Her six kids, boys and girls aged four to 16, share a room in the two bed council flat the family have lived for a decade.

“We got the flat when we just had two kids. I’ve been asking for a bigger house but the council kept saying they have nothing and tell us to keep bidding.”

The are not alone in their despair. During a two hour visit to Sparkhill Foodbank, there’s a steady stream of people needing help.

There are hugs, smiles, prayers and sympathy, and tea by the load, as foodbank boss Les Allen, his assistant Emma Gowers and a team of dedicated volunteers work hard to raise spirits and give help.

They will feed around 150 people this week during the four hours they are open. There will be be more than this next week, people driven to seek help by the cold and Christmas.

“The colder it gets the more people we see,” says Les.

It's a despairing situation. The  Trussell Trust,  the charity that oversees a network of foodbanks across the country, is predicting record numbers will visit foodbanks this month.

New data released shows December was the busiest month for foodbanks last year – and that trend is expected to be mirrored this year. About a third of the crisis food given out is for children.

New figures from the Trust also reveal that need has gone up a staggering 40% in two years across the West Midlands.

The number of emergency parcels issued in the region in the six months from April to September was a staggering 73,600. In the same period in 2017, there were 52,500 issued.

Emma Revie, chief executive of the Trussell Trust, said: "For too many people it’s becoming harder and harder to keep their heads above water – we can’t shy away from the changes that would make the real difference to end the need for food banks.

"We know issues with the benefits system, like the five week wait for Universal Credit and low payments that aren’t keeping pace with the cost of living, are pushing more people to need food banks than ever before."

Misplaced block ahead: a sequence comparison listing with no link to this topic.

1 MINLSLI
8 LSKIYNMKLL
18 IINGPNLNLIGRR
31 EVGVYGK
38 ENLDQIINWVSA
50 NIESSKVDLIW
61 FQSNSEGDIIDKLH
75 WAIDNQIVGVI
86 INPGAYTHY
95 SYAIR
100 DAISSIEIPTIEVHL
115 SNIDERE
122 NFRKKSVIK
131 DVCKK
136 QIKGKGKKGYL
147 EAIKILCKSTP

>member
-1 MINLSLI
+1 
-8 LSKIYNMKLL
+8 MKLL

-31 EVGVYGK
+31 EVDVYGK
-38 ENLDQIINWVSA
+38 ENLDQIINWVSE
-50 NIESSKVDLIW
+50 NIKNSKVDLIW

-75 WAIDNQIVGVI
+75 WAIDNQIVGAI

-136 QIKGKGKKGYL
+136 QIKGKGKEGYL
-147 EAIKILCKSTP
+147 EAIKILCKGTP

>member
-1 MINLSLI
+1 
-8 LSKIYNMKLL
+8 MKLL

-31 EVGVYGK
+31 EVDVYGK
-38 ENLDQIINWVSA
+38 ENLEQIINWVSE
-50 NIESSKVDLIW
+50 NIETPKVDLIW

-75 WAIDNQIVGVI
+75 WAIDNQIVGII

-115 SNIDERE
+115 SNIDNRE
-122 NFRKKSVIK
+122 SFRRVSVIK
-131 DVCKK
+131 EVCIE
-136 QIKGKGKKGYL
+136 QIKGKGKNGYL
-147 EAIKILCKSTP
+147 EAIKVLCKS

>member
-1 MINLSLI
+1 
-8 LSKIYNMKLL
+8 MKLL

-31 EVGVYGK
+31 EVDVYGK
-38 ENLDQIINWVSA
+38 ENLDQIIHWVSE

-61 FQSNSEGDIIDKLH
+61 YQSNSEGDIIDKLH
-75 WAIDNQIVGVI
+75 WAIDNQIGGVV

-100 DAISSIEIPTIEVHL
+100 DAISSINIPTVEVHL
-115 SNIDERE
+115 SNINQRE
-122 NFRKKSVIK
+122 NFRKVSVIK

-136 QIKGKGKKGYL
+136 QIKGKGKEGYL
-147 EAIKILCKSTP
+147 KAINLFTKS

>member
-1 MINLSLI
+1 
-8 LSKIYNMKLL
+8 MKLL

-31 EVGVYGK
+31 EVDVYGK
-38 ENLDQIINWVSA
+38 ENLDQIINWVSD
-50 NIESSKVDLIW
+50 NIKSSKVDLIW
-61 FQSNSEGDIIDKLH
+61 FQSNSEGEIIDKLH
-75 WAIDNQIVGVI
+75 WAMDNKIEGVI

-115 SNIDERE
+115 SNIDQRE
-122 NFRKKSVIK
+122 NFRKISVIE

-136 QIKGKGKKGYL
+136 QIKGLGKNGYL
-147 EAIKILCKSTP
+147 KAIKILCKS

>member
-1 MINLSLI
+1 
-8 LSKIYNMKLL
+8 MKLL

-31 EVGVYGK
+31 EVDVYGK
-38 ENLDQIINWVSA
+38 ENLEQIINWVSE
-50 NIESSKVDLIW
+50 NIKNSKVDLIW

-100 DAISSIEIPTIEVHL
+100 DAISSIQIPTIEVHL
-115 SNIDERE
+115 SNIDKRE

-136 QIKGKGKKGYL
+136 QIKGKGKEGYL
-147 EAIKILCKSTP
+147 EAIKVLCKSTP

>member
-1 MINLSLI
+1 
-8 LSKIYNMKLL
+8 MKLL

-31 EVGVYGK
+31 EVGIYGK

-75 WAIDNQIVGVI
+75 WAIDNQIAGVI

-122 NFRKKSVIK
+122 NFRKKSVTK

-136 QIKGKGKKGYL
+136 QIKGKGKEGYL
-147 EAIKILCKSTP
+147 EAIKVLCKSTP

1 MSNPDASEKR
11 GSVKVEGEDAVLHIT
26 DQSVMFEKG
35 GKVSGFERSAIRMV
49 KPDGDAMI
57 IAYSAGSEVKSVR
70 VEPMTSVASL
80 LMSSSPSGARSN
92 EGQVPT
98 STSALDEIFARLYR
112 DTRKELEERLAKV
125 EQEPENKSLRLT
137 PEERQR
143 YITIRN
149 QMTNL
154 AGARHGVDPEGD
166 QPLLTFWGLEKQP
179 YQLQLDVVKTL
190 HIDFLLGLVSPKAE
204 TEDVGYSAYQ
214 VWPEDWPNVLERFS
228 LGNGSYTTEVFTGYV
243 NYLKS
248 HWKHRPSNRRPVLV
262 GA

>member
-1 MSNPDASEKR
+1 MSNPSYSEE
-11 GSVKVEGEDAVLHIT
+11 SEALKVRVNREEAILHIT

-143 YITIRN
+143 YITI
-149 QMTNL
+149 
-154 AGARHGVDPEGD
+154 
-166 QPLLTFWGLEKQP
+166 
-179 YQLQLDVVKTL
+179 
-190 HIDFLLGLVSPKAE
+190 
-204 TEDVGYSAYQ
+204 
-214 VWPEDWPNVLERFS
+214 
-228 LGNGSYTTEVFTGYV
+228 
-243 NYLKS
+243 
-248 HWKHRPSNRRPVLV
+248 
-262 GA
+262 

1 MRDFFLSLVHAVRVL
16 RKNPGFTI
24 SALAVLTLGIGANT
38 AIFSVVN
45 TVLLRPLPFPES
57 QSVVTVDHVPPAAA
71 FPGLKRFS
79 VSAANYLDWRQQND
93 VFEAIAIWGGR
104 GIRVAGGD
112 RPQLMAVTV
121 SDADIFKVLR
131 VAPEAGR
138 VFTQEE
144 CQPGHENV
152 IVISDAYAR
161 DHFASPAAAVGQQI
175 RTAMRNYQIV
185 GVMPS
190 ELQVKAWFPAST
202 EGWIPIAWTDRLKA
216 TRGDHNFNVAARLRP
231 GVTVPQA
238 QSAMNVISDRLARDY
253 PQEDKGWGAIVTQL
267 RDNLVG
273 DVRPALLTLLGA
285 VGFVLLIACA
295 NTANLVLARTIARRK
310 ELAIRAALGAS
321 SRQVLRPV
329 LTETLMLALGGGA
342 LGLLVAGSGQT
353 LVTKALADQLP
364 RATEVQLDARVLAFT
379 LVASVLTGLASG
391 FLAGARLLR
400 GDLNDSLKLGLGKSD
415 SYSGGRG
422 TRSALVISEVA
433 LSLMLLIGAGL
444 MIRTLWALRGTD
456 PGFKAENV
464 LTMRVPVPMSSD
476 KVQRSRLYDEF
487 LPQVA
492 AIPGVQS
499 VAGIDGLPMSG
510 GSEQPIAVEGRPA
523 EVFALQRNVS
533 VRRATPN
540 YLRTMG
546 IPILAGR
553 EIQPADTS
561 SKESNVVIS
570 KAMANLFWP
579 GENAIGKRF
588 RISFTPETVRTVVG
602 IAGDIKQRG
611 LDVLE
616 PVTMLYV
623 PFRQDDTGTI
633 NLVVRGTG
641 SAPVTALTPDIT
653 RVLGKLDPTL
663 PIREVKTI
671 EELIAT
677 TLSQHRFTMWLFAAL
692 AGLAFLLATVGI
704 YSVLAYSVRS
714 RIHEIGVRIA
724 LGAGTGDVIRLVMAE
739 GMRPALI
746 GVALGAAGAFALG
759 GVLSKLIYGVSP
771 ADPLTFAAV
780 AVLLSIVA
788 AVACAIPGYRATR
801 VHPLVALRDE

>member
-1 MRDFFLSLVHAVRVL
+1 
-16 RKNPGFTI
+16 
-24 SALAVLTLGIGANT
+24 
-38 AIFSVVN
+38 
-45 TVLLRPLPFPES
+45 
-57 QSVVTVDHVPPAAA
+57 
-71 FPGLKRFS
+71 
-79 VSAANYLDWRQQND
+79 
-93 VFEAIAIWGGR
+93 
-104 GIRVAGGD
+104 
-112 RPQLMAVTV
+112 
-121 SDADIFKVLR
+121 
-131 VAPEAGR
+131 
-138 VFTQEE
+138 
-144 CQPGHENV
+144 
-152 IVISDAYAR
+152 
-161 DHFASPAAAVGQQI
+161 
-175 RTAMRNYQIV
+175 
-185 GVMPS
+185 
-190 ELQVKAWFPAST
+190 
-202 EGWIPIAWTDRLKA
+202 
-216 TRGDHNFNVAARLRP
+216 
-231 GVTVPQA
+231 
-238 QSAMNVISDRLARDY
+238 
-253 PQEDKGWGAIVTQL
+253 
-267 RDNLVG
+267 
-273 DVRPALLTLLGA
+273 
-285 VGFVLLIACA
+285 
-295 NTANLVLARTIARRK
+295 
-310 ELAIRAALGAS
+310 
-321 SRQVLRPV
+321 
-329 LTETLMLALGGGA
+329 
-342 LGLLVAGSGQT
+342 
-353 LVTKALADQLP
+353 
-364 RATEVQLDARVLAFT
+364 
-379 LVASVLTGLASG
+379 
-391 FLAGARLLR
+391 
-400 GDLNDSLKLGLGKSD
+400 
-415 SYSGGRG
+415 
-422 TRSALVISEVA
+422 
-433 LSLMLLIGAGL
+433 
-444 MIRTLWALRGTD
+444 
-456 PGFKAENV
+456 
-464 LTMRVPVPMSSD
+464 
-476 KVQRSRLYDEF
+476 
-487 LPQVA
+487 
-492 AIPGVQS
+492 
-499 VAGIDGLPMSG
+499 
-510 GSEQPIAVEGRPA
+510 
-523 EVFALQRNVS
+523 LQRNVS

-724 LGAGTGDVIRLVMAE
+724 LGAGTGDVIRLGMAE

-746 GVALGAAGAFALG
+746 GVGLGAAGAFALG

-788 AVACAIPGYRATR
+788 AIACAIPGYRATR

The Trust is campaigning for Boris Johnson's new Government to make changes to ease the misery – by ending the five week wait for Universal Credit, raising benefit payments to meet the cost of living, and investing in local emergency support for people in crisis..

Sparkhill Foodbank is one of a small group under the  Narthex charity  umbrella. It's one of 22 around the city overseen by Trussell Trust, and is located in a warehouse on an industrial estate in Tyseley.

It's out of the way location doesn't put people off, though a few of those attending tell me the foodbanks in Cotteridge and Erdington are 'even busier.'

Les said: "We see all sorts of people in all sorts of situations. They may have lost their job, had unexpected bills, moved into temporary accommodation, or are facing a crisis of some kind. We provide emergency food for up to a week.

"We see a particular spike in December because it is colder, people need the heating on more, if they have kids they don't want them to miss out on Christmas, so people are trying to keep lots of balls in the air and sometimes one is dropped."